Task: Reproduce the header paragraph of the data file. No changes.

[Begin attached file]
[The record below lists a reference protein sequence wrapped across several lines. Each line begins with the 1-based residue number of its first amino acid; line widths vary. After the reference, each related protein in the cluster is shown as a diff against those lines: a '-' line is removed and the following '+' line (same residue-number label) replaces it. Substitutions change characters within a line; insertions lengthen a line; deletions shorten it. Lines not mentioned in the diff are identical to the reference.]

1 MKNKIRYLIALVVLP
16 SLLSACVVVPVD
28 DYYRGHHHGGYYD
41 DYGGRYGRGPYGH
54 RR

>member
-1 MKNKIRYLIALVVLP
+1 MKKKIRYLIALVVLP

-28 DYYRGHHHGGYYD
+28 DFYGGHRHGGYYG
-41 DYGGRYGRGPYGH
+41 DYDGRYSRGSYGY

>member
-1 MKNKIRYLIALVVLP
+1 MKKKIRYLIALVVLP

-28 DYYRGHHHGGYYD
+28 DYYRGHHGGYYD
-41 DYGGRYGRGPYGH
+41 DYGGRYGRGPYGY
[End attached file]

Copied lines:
[The record below lists a reference protein sequence wrapped across several lines. Each line begins with the 1-based residue number of its first amino acid; line widths vary. After the reference, each related protein in the cluster is shown as a diff against those lines: a '-' line is removed and the following '+' line (same residue-number label) replaces it. Substitutions change characters within a line; insertions lengthen a line; deletions shorten it. Lines not mentioned in the diff are identical to the reference.]